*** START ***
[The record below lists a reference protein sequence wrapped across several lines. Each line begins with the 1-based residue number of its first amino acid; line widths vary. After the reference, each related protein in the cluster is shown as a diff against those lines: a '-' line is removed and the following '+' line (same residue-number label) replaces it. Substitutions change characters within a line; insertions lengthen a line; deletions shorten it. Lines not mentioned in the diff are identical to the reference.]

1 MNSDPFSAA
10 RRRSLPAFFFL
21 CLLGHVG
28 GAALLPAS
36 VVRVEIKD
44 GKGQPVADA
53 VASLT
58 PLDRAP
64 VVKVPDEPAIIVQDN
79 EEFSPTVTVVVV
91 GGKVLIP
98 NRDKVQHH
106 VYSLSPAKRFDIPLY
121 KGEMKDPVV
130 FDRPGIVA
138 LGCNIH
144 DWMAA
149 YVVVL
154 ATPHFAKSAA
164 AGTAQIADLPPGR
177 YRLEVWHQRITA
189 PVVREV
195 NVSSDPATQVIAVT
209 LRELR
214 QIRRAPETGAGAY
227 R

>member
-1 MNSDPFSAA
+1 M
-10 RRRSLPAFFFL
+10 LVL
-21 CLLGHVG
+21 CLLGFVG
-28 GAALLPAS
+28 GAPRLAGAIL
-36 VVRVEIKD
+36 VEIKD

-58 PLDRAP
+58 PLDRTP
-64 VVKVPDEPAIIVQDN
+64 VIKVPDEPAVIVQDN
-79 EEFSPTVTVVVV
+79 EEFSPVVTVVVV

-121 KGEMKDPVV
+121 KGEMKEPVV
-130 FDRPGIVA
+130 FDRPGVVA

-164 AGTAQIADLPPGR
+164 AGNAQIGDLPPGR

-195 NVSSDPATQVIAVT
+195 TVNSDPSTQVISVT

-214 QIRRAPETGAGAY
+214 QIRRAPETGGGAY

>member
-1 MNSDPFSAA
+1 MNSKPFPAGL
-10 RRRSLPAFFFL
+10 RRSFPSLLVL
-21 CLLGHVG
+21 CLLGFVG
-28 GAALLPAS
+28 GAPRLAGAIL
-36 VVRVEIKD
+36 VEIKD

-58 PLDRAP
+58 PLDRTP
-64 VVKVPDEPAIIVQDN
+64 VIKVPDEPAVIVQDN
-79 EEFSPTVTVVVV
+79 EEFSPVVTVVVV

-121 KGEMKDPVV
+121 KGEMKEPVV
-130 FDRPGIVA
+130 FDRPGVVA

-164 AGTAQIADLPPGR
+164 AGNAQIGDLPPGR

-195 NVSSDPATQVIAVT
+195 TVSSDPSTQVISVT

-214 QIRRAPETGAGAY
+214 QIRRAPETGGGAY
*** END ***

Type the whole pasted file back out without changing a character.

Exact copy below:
[The record below lists a reference protein sequence wrapped across several lines. Each line begins with the 1-based residue number of its first amino acid; line widths vary. After the reference, each related protein in the cluster is shown as a diff against those lines: a '-' line is removed and the following '+' line (same residue-number label) replaces it. Substitutions change characters within a line; insertions lengthen a line; deletions shorten it. Lines not mentioned in the diff are identical to the reference.]

1 MNSDPFSAA
10 RRRSLPAFFFL
21 CLLGHVG
28 GAALLPAS
36 VVRVEIKD
44 GKGQPVADA
53 VASLT
58 PLDRAP
64 VVKVPDEPAIIVQDN
79 EEFSPTVTVVVV
91 GGKVLIP
98 NRDKVQHH
106 VYSLSPAKRFDIPLY
121 KGEMKDPVV
130 FDRPGIVA
138 LGCNIH
144 DWMAA
149 YVVVL
154 ATPHFAKSAA
164 AGTAQIADLPPGR
177 YRLEVWHQRITA
189 PVVREV
195 NVSSDPATQVIAVT
209 LRELR
214 QIRRAPETGAGAY
227 R

>member
-1 MNSDPFSAA
+1 M
-10 RRRSLPAFFFL
+10 LVL
-21 CLLGHVG
+21 CLLGFVG
-28 GAALLPAS
+28 GAPRLAGAIL
-36 VVRVEIKD
+36 VEIKD

-58 PLDRAP
+58 PLDRTP
-64 VVKVPDEPAIIVQDN
+64 VIKVPDEPAVIVQDN
-79 EEFSPTVTVVVV
+79 EEFSPVVTVVVV

-121 KGEMKDPVV
+121 KGEMKEPVV
-130 FDRPGIVA
+130 FDRPGVVA

-164 AGTAQIADLPPGR
+164 AGNAQIGDLPPGR

-195 NVSSDPATQVIAVT
+195 TVNSDPSTQVISVT

-214 QIRRAPETGAGAY
+214 QIRRAPETGGGAY

>member
-1 MNSDPFSAA
+1 MNSKPFPAGL
-10 RRRSLPAFFFL
+10 RRSFPSLLVL
-21 CLLGHVG
+21 CLLGFVG
-28 GAALLPAS
+28 GAPRLAGAIL
-36 VVRVEIKD
+36 VEIKD

-58 PLDRAP
+58 PLDRTP
-64 VVKVPDEPAIIVQDN
+64 VIKVPDEPAVIVQDN
-79 EEFSPTVTVVVV
+79 EEFSPVVTVVVV

-121 KGEMKDPVV
+121 KGEMKEPVV
-130 FDRPGIVA
+130 FDRPGVVA

-164 AGTAQIADLPPGR
+164 AGNAQIGDLPPGR

-195 NVSSDPATQVIAVT
+195 TVSSDPSTQVISVT

-214 QIRRAPETGAGAY
+214 QIRRAPETGGGAY